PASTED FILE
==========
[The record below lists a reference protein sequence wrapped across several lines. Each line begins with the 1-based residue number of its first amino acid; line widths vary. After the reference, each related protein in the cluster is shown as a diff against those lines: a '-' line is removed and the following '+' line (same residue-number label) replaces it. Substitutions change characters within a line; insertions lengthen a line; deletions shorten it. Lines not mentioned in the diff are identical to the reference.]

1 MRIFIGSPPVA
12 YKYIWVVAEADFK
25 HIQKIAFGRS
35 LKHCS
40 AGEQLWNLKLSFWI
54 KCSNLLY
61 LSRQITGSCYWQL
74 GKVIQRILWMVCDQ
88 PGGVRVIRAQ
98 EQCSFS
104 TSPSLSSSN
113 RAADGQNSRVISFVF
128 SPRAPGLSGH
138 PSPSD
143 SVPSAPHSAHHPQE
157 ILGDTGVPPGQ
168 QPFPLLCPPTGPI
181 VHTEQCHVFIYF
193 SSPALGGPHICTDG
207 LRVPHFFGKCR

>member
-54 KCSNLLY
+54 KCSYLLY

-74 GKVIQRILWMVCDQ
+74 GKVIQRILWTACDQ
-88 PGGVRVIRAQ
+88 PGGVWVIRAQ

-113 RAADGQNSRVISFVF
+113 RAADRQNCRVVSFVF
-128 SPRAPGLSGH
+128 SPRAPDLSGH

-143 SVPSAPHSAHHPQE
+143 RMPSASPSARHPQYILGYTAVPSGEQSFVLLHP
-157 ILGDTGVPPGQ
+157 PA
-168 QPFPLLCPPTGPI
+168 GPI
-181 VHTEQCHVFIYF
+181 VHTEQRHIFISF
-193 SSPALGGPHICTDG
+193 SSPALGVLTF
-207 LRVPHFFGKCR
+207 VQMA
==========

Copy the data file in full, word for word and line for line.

[The record below lists a reference protein sequence wrapped across several lines. Each line begins with the 1-based residue number of its first amino acid; line widths vary. After the reference, each related protein in the cluster is shown as a diff against those lines: a '-' line is removed and the following '+' line (same residue-number label) replaces it. Substitutions change characters within a line; insertions lengthen a line; deletions shorten it. Lines not mentioned in the diff are identical to the reference.]

1 MRIFIGSPPVA
12 YKYIWVVAEADFK
25 HIQKIAFGRS
35 LKHCS
40 AGEQLWNLKLSFWI
54 KCSNLLY
61 LSRQITGSCYWQL
74 GKVIQRILWMVCDQ
88 PGGVRVIRAQ
98 EQCSFS
104 TSPSLSSSN
113 RAADGQNSRVISFVF
128 SPRAPGLSGH
138 PSPSD
143 SVPSAPHSAHHPQE
157 ILGDTGVPPGQ
168 QPFPLLCPPTGPI
181 VHTEQCHVFIYF
193 SSPALGGPHICTDG
207 LRVPHFFGKCR

>member
-54 KCSNLLY
+54 KCSYLLY

-74 GKVIQRILWMVCDQ
+74 GKVIQRILWTACDQ
-88 PGGVRVIRAQ
+88 PGGVWVIRAQ

-113 RAADGQNSRVISFVF
+113 RAADRQNCRVVSFVF
-128 SPRAPGLSGH
+128 SPRAPDLSGH

-143 SVPSAPHSAHHPQE
+143 RMPSASPSARHPQYILGYTAVPSGEQSFVLLHP
-157 ILGDTGVPPGQ
+157 PA
-168 QPFPLLCPPTGPI
+168 GPI
-181 VHTEQCHVFIYF
+181 VHTEQRHIFISF
-193 SSPALGGPHICTDG
+193 SSPALGVLTF
-207 LRVPHFFGKCR
+207 VQMA